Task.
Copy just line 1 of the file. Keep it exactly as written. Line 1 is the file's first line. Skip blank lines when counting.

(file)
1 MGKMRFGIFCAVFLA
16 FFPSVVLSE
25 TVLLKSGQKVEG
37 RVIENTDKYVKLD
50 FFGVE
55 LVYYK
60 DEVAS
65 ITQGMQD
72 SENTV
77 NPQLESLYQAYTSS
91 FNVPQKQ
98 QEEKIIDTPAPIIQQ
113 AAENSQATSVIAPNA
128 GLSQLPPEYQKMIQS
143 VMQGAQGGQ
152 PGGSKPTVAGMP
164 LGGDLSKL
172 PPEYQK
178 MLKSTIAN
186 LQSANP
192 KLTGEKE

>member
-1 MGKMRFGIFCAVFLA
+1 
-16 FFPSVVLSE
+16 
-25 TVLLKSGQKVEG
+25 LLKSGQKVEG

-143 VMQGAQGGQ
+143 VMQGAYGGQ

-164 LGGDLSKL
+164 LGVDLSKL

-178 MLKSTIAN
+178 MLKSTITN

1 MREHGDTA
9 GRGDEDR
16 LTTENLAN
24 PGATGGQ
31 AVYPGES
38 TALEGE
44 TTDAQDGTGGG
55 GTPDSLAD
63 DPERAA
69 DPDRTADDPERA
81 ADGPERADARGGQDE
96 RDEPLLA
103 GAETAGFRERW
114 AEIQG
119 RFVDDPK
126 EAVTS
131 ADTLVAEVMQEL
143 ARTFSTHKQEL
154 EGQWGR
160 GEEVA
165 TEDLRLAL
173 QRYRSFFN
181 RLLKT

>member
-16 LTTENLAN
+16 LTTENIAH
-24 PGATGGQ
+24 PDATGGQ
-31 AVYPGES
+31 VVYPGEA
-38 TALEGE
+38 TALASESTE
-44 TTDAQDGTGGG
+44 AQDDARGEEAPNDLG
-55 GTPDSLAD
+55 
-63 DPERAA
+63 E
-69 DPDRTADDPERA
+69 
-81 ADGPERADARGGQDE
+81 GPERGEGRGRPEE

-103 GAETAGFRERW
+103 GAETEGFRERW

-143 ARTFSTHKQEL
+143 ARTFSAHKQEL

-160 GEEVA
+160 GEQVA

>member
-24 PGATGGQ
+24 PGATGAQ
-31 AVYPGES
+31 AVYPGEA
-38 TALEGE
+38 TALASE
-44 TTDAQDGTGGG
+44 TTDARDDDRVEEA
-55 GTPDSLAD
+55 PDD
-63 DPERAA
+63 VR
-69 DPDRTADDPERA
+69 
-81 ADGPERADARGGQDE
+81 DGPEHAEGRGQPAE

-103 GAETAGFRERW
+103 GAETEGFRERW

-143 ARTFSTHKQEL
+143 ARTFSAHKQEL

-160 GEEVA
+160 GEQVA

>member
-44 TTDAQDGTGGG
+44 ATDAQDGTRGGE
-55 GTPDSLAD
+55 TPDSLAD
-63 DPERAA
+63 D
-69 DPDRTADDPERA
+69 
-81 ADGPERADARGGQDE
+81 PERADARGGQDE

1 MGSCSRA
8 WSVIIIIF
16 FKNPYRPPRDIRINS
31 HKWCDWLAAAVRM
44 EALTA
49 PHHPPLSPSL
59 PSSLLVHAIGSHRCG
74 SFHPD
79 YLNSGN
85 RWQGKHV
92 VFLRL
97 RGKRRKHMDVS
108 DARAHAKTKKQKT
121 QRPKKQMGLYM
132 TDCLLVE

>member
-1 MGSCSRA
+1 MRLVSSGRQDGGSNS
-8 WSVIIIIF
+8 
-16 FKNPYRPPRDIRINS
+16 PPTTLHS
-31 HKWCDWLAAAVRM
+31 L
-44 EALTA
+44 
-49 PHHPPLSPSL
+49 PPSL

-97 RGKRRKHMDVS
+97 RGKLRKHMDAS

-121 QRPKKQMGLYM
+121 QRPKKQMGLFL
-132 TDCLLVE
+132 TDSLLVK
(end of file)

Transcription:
1 MGKMRFGIFCAVFLA